The beginning of the gospel – Mark 1:1

The beginning of the gospel of Jesus Christ, the Son of God.

The gospel message, euangelion or “good news,” begins with Jesus Christ.  It is the message about him and his coming and about his work.  Mark’s book gives us the story of his life, death and resurrection.  Unlike the quotation that allegedly comes from St. Francis of Assisi, it is full of words from beginning to end.

You may know the little saying that I am talking about, the one that says,

Preach the gospel at all times; when necessary, use words.

With respect to this saying, a little debunking is in order.  First of all, it is not likely that Francis ever said it.  Second, he did gobs of verbal preaching, so he evidently thought using words was necessary pretty much all the time.  

How on earth can news, bad or good, be faithfully and continuously communicated without words anyway?  This is no criticism of good deeds.  It is simply stating the obvious that deeds and words are different things and the gospel is something that takes words.  That is no doubt why Francis preached so much verbally, out loud and in public.  It is also why Mark wrote a book with words rather than a coloring book or a comic book without captions.

Mark Galli wrote a little biography of St. Francis, which is short and readable enough to enjoy by almost anyone.  It is presently available on Amazon for more money than you want to spend on it.  When I bought it, the price was way lower.  If you want, I might cut you a deal on my own copy, and I’d send it to you for much less than that current high price (and still make a handsome profit).  Then again, even the first few paragraphs of his article on Christianity Today will give you enough information to back up my point about the quotation.  The title alone will help.  It is “Speak the Gospel: Use Deeds When Necessary.”  

For the next few months at our church we will be going through Mark’s Gospel and reading every word, chapter by chapter and verse by verse.  Every week we will look at one more portion of Christ’s life and ministry.  We just finished Matthew and the plan is to go through Luke and John after we finish Mark.  This will be lots of gospel, lots of words and lots of Jesus.  It will also give us lots of good news.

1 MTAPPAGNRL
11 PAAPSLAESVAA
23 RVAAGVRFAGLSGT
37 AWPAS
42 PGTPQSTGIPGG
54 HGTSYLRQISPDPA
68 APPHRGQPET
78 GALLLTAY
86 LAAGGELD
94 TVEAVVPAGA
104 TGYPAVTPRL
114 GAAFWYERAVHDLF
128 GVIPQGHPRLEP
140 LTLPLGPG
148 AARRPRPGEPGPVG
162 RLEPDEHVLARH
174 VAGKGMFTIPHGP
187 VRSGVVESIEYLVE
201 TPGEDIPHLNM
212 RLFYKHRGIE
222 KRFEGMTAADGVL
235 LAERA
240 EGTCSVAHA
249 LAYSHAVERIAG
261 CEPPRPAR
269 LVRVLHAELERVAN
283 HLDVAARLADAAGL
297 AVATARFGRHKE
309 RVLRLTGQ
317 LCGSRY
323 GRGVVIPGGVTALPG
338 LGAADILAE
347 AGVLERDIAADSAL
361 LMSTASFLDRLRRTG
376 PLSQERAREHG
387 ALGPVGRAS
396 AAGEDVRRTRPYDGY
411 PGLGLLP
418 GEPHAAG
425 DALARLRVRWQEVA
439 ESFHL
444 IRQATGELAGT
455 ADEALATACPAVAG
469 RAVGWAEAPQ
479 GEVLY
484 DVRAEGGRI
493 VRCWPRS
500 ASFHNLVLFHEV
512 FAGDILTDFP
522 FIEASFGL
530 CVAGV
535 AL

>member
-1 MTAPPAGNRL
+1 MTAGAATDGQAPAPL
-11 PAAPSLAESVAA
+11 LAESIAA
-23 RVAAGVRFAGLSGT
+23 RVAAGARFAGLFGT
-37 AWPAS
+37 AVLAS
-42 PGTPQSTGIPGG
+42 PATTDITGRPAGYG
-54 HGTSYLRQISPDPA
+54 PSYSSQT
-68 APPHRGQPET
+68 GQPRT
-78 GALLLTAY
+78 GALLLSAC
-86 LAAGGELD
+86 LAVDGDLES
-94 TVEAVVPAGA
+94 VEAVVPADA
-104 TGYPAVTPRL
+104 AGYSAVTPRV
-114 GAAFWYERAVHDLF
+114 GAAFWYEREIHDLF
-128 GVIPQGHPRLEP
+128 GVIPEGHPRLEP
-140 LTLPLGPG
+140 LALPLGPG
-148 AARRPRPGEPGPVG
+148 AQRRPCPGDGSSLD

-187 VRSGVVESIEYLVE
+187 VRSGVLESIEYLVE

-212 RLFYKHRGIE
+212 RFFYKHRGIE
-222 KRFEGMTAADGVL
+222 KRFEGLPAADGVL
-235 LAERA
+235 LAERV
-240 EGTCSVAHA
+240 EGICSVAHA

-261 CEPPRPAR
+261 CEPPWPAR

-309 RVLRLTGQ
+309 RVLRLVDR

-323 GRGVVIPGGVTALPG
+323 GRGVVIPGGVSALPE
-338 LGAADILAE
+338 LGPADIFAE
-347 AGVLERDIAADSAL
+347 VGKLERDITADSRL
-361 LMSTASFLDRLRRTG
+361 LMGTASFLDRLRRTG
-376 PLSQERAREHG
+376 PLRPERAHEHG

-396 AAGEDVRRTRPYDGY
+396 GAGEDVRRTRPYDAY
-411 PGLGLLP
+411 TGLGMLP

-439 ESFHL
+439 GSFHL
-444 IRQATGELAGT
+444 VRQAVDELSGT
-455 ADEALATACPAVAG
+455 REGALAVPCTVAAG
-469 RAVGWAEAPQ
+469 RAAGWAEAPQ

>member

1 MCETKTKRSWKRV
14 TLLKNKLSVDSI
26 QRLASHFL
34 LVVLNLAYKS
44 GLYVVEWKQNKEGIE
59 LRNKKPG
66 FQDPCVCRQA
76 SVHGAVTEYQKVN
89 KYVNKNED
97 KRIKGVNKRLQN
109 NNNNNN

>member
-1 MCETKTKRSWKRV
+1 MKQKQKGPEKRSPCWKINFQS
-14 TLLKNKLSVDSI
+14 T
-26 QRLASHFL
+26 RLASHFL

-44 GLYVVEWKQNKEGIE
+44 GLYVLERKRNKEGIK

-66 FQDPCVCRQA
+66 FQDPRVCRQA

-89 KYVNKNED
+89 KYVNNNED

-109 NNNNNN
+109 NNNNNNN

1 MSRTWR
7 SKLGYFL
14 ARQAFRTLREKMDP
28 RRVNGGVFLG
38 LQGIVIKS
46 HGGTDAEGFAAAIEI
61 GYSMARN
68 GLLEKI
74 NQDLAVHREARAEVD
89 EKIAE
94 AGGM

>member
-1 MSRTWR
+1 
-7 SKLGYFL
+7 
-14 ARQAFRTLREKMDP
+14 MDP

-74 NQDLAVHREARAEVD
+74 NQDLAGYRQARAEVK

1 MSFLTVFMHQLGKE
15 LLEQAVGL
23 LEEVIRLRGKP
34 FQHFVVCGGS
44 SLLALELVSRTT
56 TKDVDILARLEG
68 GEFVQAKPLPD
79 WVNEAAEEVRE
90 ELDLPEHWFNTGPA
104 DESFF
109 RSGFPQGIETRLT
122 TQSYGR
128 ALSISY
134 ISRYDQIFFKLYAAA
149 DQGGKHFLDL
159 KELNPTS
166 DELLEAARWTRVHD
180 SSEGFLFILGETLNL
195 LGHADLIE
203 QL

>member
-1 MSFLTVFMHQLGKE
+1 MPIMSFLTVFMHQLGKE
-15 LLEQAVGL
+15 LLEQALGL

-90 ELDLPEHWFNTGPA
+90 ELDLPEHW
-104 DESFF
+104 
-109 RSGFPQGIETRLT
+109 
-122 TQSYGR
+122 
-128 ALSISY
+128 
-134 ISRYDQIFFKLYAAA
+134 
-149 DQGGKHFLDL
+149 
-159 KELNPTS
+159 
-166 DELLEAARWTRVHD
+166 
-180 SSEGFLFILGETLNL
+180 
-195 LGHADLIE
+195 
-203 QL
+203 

The Concept of “Race” Is a Lie – shared from Scientific American

26 And He has made from one blood every nation of men to dwell on all the face of the earth, and has determined their preappointed times and the boundaries of their dwellings, 27 so that they should seek the Lord, in the hope that they might grope for Him and find Him, though He is not far from each one of us.

diversityPaul was speaking in Athens to the philosophers on Mars Hill.  What he evidently knew back then was not particularly controversial to his Greek audience at the time.  For some reason this no longer seems obvious today, but turns out Paul was right.  This is one of the points we tried to emphasize in the recent series Unity, Diversity and Our Identity in Christ.

Check out this post appearing today from Peter G. Prontzos of Scientific American.

https://blogs.scientificamerican.com/observations/the-concept-of-race-is-a-lie/

A Sri Lankan Christian Responds to the Easter Bombings

Ajith Fernando

Like most others I was appalled when I heard about the  bombings of churches and hotels in Sri Lanka.  It is difficult to quantify cruelty, but the hundreds killed seem to make it harder to even know how to respond. 

At least one Sri Lankan Christian has taken the time to do so.  I can’t do any better than share what Ajith Fernando said.  His thoroughly biblical response illustrate why he is deservedly among the most respected Christians anywhere.  Read what he had to say on the website of Christianity Today.

A Shared Origin: The Story of Creation – Genesis 1-2

Unity, Diversity and Our Identity in Christdiversity
Part 1 of 14

The Bible’s creation story reminds us that we are all connected.

A Shared Origin Gen 1-2.pdf                

A Shared Origin Gen 1-2.mp3

 

Photo credit: https://www.flickr.com/photos/wildrose115/27623264486

Honest Q & A: Bible (5) – Forced and/or Child Marriage?

Question:  Does the Bible teach that a girl can be forced to marry her rapist?

The question may seem to border on the bizarre, but it is not irrelevant.  Consider the case of Sherry Johnson of Florida who was married off at age 11, already a mom, and is now advocating for a minimum age for marriage to be set in the state.  A surprising number of states have no such law.  You can read about her case and her cause in a story by Nicholas Kristof in the NY Times.

Anna Parini - NYTimes

Anna Parini – NY Times

As a Christian of many years and a pastor to boot, what I find most disconcerting about the story is that many such cases point to religious factors (Conservative Christian, Ultra-orthodox Jewish) for these underage ties.  Allow me to add my $0.02 to the discussion and voice my support for Sherry’s cause.  Despite some initially uncomfortable verses in the Bible, which make good fodder for a skeptic’s objections to it, allow me to explain why I believe the believers in question are seriously misguided and the skeptics perhaps not-so-well informed.